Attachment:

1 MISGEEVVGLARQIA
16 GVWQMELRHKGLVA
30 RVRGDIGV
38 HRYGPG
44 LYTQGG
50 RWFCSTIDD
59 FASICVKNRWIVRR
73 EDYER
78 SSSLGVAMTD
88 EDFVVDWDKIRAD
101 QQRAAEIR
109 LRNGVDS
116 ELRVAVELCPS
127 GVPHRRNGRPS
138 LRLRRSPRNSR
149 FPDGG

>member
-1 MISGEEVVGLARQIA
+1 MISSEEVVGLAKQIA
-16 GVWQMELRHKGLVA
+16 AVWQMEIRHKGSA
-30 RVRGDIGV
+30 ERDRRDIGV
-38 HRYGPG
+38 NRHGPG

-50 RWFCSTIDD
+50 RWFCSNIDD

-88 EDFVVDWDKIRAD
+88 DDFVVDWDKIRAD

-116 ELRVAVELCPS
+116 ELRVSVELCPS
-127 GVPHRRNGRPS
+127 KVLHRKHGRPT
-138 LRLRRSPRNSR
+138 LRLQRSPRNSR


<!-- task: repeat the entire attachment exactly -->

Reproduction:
1 MISGEEVVGLARQIA
16 GVWQMELRHKGLVA
30 RVRGDIGV
38 HRYGPG
44 LYTQGG
50 RWFCSTIDD
59 FASICVKNRWIVRR
73 EDYER
78 SSSLGVAMTD
88 EDFVVDWDKIRAD
101 QQRAAEIR
109 LRNGVDS
116 ELRVAVELCPS
127 GVPHRRNGRPS
138 LRLRRSPRNSR
149 FPDGG

>member
-1 MISGEEVVGLARQIA
+1 MISSEEVVGLAKQIA
-16 GVWQMELRHKGLVA
+16 AVWQMEIRHKGSA
-30 RVRGDIGV
+30 ERDRRDIGV
-38 HRYGPG
+38 NRHGPG

-50 RWFCSTIDD
+50 RWFCSNIDD

-88 EDFVVDWDKIRAD
+88 DDFVVDWDKIRAD

-116 ELRVAVELCPS
+116 ELRVSVELCPS
-127 GVPHRRNGRPS
+127 KVLHRKHGRPT
-138 LRLRRSPRNSR
+138 LRLQRSPRNSR